Friday, April 13, 2012

PM Cameron Brings Business To Malaysia & Myanmar

(CNN) -- British Prime Minister David Cameron will arrive in Myanmar Friday accompanied by a delegation of 10 business leaders -- a measure of how quickly the once reclusive Southeast Asian country is reengaging with the world both diplomatically and economically. The delegation will be presented as "tourists" to circumvent restrictions imposed by European Union trade sanctions, according to Britain's Guardian newspaper.

"It is not a trade mission. We are going to Burma for reasons of geography and the recent elections, which led to a positive outcome," a source from the British government reportedly told the newspaper.

"The government policy on Burma is to discourage trade. That remains the case. Around ten members of the business delegation will come to Burma. They will have a cultural program. They will be like tourists."

The move is controversial since Britain still publicly backs EU sanctions which have held against the military-backed government since 1996. Cameron's visit is the first by a major Western leader since a 1962 coup began a half century of military rule.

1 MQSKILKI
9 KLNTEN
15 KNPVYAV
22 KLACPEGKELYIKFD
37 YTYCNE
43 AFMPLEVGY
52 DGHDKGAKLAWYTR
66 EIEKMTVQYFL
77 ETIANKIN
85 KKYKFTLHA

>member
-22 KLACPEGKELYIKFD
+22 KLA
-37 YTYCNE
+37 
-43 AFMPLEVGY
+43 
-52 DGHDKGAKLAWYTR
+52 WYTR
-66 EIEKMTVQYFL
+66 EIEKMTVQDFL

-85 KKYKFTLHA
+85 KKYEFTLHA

U.S. to ease Myanmar sanctions, open relations

Western firms, meanwhile, are vying to be among the first to do business in Myanmar once sanctions are lifted.

Competitors from China, India, Japan, Thailand and South Korea are already well entrenched, tapping resources such as oil and natural gas, as well as sizeable deposits of coal, nickel ore and gemstones. Myanmar also stands to be a substantial exporter of lumber and rice.

Cameron is currently touring Southeast Asia -- including Malaysia and Indonesia -- with a delegation of 35 business leaders from companies such as Shell, BAE Systems and the world's biggest miner, BHP Billiton.

The peaceful freedom fighter

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